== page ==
Date Full Report Received02/04/2019
Date Abstract Report Received06/11/2019
InvestigationInstitution: Iowa State University College of Veterinary Medicine
Primary Investigator: Dr. Daniel Linhares DVM
Co-Investigators: Will Lopez, Jeffrey J. Zimmerman, Luis Gimenez-Lirola, Phillip Gauger
Funded ByNational Pork Board
The aim of this project was to assess the use of processing fluid samples in PRRSV monitoring and surveillance. For the purpose of this project, “processing fluid” (PF) was defined as an aggregate sample composed of the fluids recovered from the tissues (testicles and tails) collected from piglets at the time of processing (Lopez et al., 2017).1 Processing fluids are easily obtained by farm staff under field conditions and represent a unique opportunity to significantly improve current monitoring schemes.2 The use of processing fluids 1) reduces the cost of PRRSV surveillance, 2) increases the number of piglets sampled, and 3) increases the frequency of testing.
The overall objective of this study was to evaluate the use of processing fluids for PRRSV monitoring. Our specific aims were to 1) determine limit of PRRSV detection in processing fluids using a commercial quantitative reverse transcription polymerase chain reaction (qRT-PCR) assay; 2) optimize serologic assays to detect anti-PRRSV antibodies in processing fluids, and 3) at low prevalence (<5%), describe the probability of PRRSV detection using processing fluids tested with qRT-PCR.
To achieve Aim 1, 6 replications of eight two-fold serial dilutions were done on a PRRSV-positive field sample with known qRT-PCR results using processing fluids from PRRS-naïve herds and the PRRSV limit of detection was assessed. For Aims 2 and 3, litter-matched processing fluids and individual pig blood samples were collected from 77 litters. Sample collection was carried out in two PRRSV-positive breeding herds at different sampling point in time following PRRS outbreaks and therefore, capture different PRRSV prevalence levels within the herds (from high to low prevalence), thus allowing for the assessment of the probability of PRRSV detection in processing fluids using the status of individual pig sera as the reference. Samples were tested for antibody using the IDEXX PRRS X3 Ab ELISA test: first using the kit’s manufacturer’s directions and secondly, after making adaptations. Processing fluids obtained from PRRS-naïve herds were used for comparison.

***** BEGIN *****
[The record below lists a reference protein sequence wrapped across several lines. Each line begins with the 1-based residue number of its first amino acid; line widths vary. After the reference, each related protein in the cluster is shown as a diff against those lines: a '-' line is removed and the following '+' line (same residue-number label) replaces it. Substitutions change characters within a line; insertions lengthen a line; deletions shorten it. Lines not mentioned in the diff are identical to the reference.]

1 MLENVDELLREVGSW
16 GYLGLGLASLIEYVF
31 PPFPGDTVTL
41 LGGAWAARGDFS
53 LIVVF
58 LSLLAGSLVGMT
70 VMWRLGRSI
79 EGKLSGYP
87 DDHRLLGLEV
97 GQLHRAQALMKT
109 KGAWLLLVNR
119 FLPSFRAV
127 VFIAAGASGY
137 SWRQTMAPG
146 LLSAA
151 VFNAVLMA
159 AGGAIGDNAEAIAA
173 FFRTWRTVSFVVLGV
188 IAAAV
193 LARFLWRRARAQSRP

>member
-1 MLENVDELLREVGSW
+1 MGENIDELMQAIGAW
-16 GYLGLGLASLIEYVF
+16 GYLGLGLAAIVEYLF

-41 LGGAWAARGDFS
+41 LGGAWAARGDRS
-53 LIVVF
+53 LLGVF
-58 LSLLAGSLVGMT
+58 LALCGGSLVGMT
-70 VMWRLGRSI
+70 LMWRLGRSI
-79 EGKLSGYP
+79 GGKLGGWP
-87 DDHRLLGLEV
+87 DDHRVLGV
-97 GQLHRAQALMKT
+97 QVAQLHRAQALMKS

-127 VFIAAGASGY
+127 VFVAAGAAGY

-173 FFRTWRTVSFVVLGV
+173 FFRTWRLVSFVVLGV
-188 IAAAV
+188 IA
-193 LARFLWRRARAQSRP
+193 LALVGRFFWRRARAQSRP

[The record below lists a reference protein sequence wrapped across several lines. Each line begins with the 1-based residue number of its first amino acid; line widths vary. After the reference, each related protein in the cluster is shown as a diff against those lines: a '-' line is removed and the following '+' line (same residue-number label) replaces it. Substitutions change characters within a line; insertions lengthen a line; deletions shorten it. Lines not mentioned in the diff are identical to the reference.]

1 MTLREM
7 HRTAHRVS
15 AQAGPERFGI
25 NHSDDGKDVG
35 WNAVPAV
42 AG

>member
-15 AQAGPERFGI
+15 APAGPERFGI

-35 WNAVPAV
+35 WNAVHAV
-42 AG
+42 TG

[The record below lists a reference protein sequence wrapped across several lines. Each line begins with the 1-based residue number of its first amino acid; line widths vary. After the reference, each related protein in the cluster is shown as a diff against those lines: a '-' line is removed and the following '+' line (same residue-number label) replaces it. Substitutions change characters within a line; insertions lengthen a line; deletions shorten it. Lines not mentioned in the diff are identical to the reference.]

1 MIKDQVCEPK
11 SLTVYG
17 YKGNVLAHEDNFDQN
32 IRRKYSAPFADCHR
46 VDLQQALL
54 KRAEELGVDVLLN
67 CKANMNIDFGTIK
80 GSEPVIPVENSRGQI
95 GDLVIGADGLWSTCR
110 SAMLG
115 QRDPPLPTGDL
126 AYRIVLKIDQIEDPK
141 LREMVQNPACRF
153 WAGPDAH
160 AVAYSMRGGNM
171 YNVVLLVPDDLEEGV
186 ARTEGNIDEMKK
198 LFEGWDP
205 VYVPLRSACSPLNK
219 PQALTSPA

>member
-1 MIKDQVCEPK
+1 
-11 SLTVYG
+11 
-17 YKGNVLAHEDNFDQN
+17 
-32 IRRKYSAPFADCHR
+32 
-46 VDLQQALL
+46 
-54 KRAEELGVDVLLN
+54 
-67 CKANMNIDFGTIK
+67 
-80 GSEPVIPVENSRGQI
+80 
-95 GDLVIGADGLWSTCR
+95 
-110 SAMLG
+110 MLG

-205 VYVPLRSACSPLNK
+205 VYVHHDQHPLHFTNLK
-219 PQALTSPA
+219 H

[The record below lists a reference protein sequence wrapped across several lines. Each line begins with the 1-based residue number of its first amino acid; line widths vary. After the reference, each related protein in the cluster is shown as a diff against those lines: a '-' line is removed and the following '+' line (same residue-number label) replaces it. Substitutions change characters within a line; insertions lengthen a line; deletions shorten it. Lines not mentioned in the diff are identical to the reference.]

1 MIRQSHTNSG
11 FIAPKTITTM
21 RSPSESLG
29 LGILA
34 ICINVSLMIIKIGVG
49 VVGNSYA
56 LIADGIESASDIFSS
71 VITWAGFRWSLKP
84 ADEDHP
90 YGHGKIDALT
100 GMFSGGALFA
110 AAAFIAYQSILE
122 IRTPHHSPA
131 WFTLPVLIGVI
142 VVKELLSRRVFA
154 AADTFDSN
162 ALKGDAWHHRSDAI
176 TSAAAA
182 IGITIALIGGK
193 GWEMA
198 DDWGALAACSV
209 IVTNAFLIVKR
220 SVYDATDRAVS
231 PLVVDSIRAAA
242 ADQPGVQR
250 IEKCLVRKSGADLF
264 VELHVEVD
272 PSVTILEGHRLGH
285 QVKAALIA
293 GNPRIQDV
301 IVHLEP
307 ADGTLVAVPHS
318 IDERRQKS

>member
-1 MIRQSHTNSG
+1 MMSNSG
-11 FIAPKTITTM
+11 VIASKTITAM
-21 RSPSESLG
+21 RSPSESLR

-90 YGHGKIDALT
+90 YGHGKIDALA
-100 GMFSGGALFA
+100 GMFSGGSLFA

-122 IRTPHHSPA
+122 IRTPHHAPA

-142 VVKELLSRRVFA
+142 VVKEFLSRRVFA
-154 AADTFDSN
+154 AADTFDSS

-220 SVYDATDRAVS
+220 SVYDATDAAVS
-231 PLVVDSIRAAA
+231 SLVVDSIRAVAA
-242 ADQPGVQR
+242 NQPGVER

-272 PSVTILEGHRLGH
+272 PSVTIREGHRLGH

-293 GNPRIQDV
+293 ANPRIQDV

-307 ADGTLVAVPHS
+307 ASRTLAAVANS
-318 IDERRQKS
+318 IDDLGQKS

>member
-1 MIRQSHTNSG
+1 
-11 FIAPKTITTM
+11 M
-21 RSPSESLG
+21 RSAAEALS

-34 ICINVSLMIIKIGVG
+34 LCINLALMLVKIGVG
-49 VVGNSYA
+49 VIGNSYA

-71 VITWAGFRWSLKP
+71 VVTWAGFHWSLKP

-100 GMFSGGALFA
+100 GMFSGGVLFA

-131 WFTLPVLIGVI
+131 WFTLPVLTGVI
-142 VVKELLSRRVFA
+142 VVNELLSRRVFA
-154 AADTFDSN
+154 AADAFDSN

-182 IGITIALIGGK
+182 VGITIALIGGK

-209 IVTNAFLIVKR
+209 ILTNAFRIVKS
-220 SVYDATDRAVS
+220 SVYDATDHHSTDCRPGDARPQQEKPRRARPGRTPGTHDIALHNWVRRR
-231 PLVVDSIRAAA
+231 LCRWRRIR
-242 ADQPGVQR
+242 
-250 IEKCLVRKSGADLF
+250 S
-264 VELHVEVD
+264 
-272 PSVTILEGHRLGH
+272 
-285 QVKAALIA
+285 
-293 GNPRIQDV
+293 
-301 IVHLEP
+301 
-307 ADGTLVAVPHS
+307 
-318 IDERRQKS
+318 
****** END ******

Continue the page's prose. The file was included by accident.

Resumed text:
Based on the PRRSV detection probabilities derived from the qRT-PCR results from the serially diluted processing fluid field sample, the limit of PRRSV detection by qRT-PCR in processing fluids was 1 PRRSV-positive pig out 270 total pigs in the pool, with a 95% confidence level, given that there is only one viremic piglet with a qRT-PCR CT value of 29 in the sample.
The results obtained with a modified PRRS IgG antibody ELISA showed a better and clear discrimination between positive and negative processing fluid samples compared to the original ELISA kit, designed only for IgG antibody detection in serum samples. The IgA results showed good discrimination between positive and negative processing fluid samples overall; however, not all samples detected positive by PCR were IgA-positive. Contrary, IgM results showed poor discriminatory power to detect active or recent PRRSV infection in processing fluids.
The probability of PRRSV detection in processing fluids was 72.7% at the individual litter level, as compared with the blood serum sample qRT-PCR results used as the gold standard method for comparison and to define the true status of the litters regarding PRRSV. However, when pooled by farrowing room or by the whole batch of piglets processed during a day, processing fluids had a probability of PRRSV detection of 100%.
The work hereby presented addresses all of these points and provides the industry with a reliable, fast, practical, and affordable surveillance system to detect PRRSV at low prevalence in suckling pigs. It is our expectation that this will pave the road for disease elimination efforts at regional and/or national levels. Controlling and eliminating PRRS from the U.S. swine industry will significantly improve the economical sustainability and competitive advantage of pork production in this country.